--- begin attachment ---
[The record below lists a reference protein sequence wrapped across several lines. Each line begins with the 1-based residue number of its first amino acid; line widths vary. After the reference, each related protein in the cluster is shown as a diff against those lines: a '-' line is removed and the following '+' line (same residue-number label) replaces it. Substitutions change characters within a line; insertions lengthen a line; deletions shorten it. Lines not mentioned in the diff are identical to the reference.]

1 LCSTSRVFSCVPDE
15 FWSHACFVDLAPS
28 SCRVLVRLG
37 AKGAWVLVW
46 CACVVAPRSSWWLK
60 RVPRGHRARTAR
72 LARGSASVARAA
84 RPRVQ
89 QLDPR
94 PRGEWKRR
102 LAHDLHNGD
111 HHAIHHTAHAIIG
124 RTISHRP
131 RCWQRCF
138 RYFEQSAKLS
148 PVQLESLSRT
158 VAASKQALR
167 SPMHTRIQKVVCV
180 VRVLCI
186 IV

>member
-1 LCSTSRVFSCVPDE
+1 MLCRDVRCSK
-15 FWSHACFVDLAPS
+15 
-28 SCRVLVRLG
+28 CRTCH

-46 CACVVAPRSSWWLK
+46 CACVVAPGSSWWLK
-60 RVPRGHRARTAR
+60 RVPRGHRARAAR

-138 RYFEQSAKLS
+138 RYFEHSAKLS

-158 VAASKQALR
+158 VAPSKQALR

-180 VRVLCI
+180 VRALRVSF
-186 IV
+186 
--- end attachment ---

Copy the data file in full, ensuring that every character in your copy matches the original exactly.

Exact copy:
[The record below lists a reference protein sequence wrapped across several lines. Each line begins with the 1-based residue number of its first amino acid; line widths vary. After the reference, each related protein in the cluster is shown as a diff against those lines: a '-' line is removed and the following '+' line (same residue-number label) replaces it. Substitutions change characters within a line; insertions lengthen a line; deletions shorten it. Lines not mentioned in the diff are identical to the reference.]

1 LCSTSRVFSCVPDE
15 FWSHACFVDLAPS
28 SCRVLVRLG
37 AKGAWVLVW
46 CACVVAPRSSWWLK
60 RVPRGHRARTAR
72 LARGSASVARAA
84 RPRVQ
89 QLDPR
94 PRGEWKRR
102 LAHDLHNGD
111 HHAIHHTAHAIIG
124 RTISHRP
131 RCWQRCF
138 RYFEQSAKLS
148 PVQLESLSRT
158 VAASKQALR
167 SPMHTRIQKVVCV
180 VRVLCI
186 IV

>member
-1 LCSTSRVFSCVPDE
+1 MLCRDVRCSK
-15 FWSHACFVDLAPS
+15 
-28 SCRVLVRLG
+28 CRTCH

-46 CACVVAPRSSWWLK
+46 CACVVAPGSSWWLK
-60 RVPRGHRARTAR
+60 RVPRGHRARAAR

-138 RYFEQSAKLS
+138 RYFEHSAKLS

-158 VAASKQALR
+158 VAPSKQALR

-180 VRVLCI
+180 VRALRVSF
-186 IV
+186 